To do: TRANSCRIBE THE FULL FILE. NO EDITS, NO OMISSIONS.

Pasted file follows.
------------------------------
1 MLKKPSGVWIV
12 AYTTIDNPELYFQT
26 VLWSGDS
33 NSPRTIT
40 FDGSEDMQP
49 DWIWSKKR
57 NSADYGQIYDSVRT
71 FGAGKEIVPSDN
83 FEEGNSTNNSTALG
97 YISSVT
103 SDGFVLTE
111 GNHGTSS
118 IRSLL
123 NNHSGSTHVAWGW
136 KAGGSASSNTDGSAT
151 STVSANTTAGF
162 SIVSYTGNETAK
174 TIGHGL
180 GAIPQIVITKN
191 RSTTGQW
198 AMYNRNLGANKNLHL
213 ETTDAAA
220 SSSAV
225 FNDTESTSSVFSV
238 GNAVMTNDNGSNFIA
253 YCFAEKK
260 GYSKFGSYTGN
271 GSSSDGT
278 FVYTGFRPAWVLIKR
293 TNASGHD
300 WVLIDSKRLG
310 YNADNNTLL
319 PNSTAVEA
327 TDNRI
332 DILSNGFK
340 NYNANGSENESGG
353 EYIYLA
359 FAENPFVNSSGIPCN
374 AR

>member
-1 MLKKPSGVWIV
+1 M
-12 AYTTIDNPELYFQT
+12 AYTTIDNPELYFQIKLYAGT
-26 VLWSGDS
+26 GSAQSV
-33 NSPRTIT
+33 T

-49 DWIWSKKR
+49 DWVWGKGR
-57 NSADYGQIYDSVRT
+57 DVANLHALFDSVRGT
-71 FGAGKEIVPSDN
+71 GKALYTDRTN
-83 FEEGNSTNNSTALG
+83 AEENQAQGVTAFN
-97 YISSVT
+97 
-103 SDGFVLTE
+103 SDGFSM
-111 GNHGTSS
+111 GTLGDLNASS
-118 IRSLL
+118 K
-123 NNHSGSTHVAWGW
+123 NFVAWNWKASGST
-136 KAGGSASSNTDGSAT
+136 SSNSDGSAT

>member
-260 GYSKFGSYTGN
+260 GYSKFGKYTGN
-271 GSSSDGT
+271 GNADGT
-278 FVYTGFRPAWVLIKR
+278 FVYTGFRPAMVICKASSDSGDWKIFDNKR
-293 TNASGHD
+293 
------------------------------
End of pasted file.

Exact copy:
1 MLKKPSGVWIV
12 AYTTIDNPELYFQT
26 VLWSGDS
33 NSPRTIT
40 FDGSEDMQP
49 DWIWSKKR
57 NSADYGQIYDSVRT
71 FGAGKEIVPSDN
83 FEEGNSTNNSTALG
97 YISSVT
103 SDGFVLTE
111 GNHGTSS
118 IRSLL
123 NNHSGSTHVAWGW
136 KAGGSASSNTDGSAT
151 STVSANTTAGF
162 SIVSYTGNETAK
174 TIGHGL
180 GAIPQIVITKN
191 RSTTGQW
198 AMYNRNLGANKNLHL
213 ETTDAAA
220 SSSAV
225 FNDTESTSSVFSV
238 GNAVMTNDNGSNFIA
253 YCFAEKK
260 GYSKFGSYTGN
271 GSSSDGT
278 FVYTGFRPAWVLIKR
293 TNASGHD
300 WVLIDSKRLG
310 YNADNNTLL
319 PNSTAVEA
327 TDNRI
332 DILSNGFK
340 NYNANGSENESGG
353 EYIYLA
359 FAENPFVNSSGIPCN
374 AR

>member
-1 MLKKPSGVWIV
+1 M
-12 AYTTIDNPELYFQT
+12 AYTTIDNPELYFQIKLYAGT
-26 VLWSGDS
+26 GSAQSV
-33 NSPRTIT
+33 T

-49 DWIWSKKR
+49 DWVWGKGR
-57 NSADYGQIYDSVRT
+57 DVANLHALFDSVRGT
-71 FGAGKEIVPSDN
+71 GKALYTDRTN
-83 FEEGNSTNNSTALG
+83 AEENQAQGVTAFN
-97 YISSVT
+97 
-103 SDGFVLTE
+103 SDGFSM
-111 GNHGTSS
+111 GTLGDLNASS
-118 IRSLL
+118 K
-123 NNHSGSTHVAWGW
+123 NFVAWNWKASGST
-136 KAGGSASSNTDGSAT
+136 SSNSDGSAT

>member
-260 GYSKFGSYTGN
+260 GYSKFGKYTGN
-271 GSSSDGT
+271 GNADGT
-278 FVYTGFRPAWVLIKR
+278 FVYTGFRPAMVICKASSDSGDWKIFDNKR
-293 TNASGHD
+293 